Many years ago, one of my colleagues in the US used to call me an “anomaly”. He was referring to the way I think and work.
I was not too fond of it, but I never told him.
We all want to belong, to be part of the tribe and feel accepted. Hearing myself being called an anomaly didn’t make me feel that way.
To process that feeling, I started collecting thoughts on the benefits of thinking differently. Here they are, raw and unfiltered. Who knows, in case you feel like an anomaly too.
Over time, that list helped me realize that he was unintentionally making a compliment.
Deja-vu is a trap. It’s easy to fall into it. Making something based on the same perspective as everyone else doesn’t add value.
Common wisdom appears to be a safe bet. Being an anomaly is scary. The idea of being rejected is uncomfortable. However, what stands out and comes across as a bit crazy is always interesting and gets noticed.
Familiar ideas are unlikely to garner much attention. Invest in developing a different way to view things, one that renews our understanding of the world. That’s what people expect from you.
Innovation fights conventional wisdom.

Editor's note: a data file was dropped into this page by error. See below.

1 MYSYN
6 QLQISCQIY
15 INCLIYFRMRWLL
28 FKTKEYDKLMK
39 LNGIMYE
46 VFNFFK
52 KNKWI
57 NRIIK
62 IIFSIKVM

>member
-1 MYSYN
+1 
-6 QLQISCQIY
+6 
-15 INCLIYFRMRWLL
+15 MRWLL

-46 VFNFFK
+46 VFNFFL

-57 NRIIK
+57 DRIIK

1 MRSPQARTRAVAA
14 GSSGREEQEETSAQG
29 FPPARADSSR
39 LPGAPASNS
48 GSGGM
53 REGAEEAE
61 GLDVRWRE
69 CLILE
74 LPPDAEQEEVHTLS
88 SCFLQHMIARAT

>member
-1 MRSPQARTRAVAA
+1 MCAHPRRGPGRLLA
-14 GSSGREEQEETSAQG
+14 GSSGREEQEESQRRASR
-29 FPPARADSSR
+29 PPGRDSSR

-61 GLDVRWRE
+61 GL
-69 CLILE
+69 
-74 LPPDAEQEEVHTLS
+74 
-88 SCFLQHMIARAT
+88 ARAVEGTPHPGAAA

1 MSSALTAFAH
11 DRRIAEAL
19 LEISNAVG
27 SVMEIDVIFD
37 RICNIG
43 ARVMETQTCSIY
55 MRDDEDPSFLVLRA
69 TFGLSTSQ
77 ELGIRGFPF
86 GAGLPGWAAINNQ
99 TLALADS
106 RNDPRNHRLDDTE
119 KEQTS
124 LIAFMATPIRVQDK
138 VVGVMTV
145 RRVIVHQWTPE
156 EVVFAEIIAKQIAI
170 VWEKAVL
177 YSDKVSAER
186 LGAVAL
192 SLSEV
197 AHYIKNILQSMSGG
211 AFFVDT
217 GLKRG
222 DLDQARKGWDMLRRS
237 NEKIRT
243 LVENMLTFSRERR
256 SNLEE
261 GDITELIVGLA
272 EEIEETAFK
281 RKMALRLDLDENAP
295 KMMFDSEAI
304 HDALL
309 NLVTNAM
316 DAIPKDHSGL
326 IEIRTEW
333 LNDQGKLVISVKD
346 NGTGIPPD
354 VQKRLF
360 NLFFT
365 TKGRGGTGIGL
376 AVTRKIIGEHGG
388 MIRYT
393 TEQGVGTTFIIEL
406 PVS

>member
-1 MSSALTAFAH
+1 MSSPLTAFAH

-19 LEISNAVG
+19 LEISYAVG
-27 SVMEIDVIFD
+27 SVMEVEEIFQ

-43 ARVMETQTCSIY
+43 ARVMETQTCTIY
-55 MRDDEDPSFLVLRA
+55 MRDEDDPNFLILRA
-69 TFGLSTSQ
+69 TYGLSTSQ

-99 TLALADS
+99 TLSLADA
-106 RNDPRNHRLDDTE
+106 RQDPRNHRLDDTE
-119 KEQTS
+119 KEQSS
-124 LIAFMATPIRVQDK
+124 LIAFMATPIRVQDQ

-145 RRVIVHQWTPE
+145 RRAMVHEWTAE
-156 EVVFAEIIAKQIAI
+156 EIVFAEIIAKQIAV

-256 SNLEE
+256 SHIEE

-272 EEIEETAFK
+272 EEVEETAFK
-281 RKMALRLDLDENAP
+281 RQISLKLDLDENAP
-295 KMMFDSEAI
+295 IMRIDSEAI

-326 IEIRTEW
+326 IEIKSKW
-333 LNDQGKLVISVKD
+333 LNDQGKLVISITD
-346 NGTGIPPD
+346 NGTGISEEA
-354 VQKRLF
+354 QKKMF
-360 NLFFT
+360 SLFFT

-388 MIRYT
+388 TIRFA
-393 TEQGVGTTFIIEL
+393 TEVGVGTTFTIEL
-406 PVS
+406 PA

One of the antonyms for innovation is tradition.
You will animate people if your narrative is distinctive and novel. Look for the institutionalized narrative and imagine a way that goes the opposite direction. That’s called change.
It’s not because we are doing something a certain way that it should remain the way it is.
A divergent point of view is a source of disagreement with your competition.
What sticks out is interesting, easier to understand. It’s the handle, the summary of many more ideas below it.
The difference that you are bringing makes it easier for people to choose you.
The one thing to learn from great leaders and inventors is not to copy what they created. It is to create what they didn’t. You can only do this if you depart from what exists and focus on the possibility of doing differently.
Be different. Be weird. Reintroduce what may seem childish into the world of grownups. That requires taking the risk. That means you will bring a bit of chaos into your existence. But what will come out of it is a new order.
It’s OK if you don’t know exactly why at first. Follow your gut. We didn’t exactly know what to do with electricity in the beginning. But we knew it would be an interesting thing to explore.
Go off-road, it’s scarier, but it takes you to the best view.
It’s only a matter of time until what you think is different and unfamiliar becomes mundane. It is the fate of any innovation. Initially, it is exciting, and then it wears out.
Study, but don’t repeat what others did. Steal from them, but don’t copy them.
Changing the setting is an important part of the process of de-familiarization required to change perspective. You already do it when you take your team to a venue outside the office for a strategy retreat.
Your strategic narrative requires a constant influx of new and different ideas. You won’t be able to find them if you stick to the basics.